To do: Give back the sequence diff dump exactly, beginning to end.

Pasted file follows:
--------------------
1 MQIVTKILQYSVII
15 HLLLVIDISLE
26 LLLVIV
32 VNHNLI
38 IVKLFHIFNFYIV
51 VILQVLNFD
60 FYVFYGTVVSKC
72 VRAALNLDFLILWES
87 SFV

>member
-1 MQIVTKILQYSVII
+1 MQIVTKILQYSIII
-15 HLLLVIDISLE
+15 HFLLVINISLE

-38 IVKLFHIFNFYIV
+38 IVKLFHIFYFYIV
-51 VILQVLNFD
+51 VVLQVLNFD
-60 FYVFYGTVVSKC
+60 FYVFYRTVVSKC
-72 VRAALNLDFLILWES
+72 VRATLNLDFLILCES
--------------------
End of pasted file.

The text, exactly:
1 MQIVTKILQYSVII
15 HLLLVIDISLE
26 LLLVIV
32 VNHNLI
38 IVKLFHIFNFYIV
51 VILQVLNFD
60 FYVFYGTVVSKC
72 VRAALNLDFLILWES
87 SFV

>member
-1 MQIVTKILQYSVII
+1 MQIVTKILQYSIII
-15 HLLLVIDISLE
+15 HFLLVINISLE

-38 IVKLFHIFNFYIV
+38 IVKLFHIFYFYIV
-51 VILQVLNFD
+51 VVLQVLNFD
-60 FYVFYGTVVSKC
+60 FYVFYRTVVSKC
-72 VRAALNLDFLILWES
+72 VRATLNLDFLILCES